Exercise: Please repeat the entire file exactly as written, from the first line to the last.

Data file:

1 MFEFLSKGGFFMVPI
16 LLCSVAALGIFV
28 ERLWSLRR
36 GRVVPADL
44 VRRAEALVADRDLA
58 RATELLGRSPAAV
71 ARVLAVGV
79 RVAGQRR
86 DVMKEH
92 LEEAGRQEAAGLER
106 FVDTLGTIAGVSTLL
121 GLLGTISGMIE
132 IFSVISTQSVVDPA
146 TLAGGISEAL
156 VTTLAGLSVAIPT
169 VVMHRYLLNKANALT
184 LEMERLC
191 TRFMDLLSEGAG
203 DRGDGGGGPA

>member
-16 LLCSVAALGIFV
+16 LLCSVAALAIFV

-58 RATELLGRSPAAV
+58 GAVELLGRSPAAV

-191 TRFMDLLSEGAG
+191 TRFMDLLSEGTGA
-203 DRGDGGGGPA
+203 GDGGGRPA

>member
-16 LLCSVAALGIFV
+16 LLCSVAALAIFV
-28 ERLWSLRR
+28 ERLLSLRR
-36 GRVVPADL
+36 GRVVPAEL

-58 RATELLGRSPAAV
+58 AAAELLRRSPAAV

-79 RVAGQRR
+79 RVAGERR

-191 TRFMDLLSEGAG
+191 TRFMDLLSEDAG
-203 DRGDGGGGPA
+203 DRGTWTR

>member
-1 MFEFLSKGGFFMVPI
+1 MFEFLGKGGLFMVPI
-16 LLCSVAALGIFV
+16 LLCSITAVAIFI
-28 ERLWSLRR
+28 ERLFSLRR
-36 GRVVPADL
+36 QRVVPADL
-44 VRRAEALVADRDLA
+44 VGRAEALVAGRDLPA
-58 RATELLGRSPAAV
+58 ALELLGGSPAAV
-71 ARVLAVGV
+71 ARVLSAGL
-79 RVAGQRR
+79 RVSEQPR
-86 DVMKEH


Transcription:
1 MFEFLSKGGFFMVPI
16 LLCSVAALGIFV
28 ERLWSLRR
36 GRVVPADL
44 VRRAEALVADRDLA
58 RATELLGRSPAAV
71 ARVLAVGV
79 RVAGQRR
86 DVMKEH
92 LEEAGRQEAAGLER
106 FVDTLGTIAGVSTLL
121 GLLGTISGMIE
132 IFSVISTQSVVDPA
146 TLAGGISEAL
156 VTTLAGLSVAIPT
169 VVMHRYLLNKANALT
184 LEMERLC
191 TRFMDLLSEGAG
203 DRGDGGGGPA

>member
-16 LLCSVAALGIFV
+16 LLCSVAALAIFV

-58 RATELLGRSPAAV
+58 GAVELLGRSPAAV

-191 TRFMDLLSEGAG
+191 TRFMDLLSEGTGA
-203 DRGDGGGGPA
+203 GDGGGRPA

>member
-16 LLCSVAALGIFV
+16 LLCSVAALAIFV
-28 ERLWSLRR
+28 ERLLSLRR
-36 GRVVPADL
+36 GRVVPAEL

-58 RATELLGRSPAAV
+58 AAAELLRRSPAAV

-79 RVAGQRR
+79 RVAGERR

-191 TRFMDLLSEGAG
+191 TRFMDLLSEDAG
-203 DRGDGGGGPA
+203 DRGTWTR

>member
-1 MFEFLSKGGFFMVPI
+1 MFEFLGKGGLFMVPI
-16 LLCSVAALGIFV
+16 LLCSITAVAIFI
-28 ERLWSLRR
+28 ERLFSLRR
-36 GRVVPADL
+36 QRVVPADL
-44 VRRAEALVADRDLA
+44 VGRAEALVAGRDLPA
-58 RATELLGRSPAAV
+58 ALELLGGSPAAV
-71 ARVLAVGV
+71 ARVLSAGL
-79 RVAGQRR
+79 RVSEQPR
-86 DVMKEH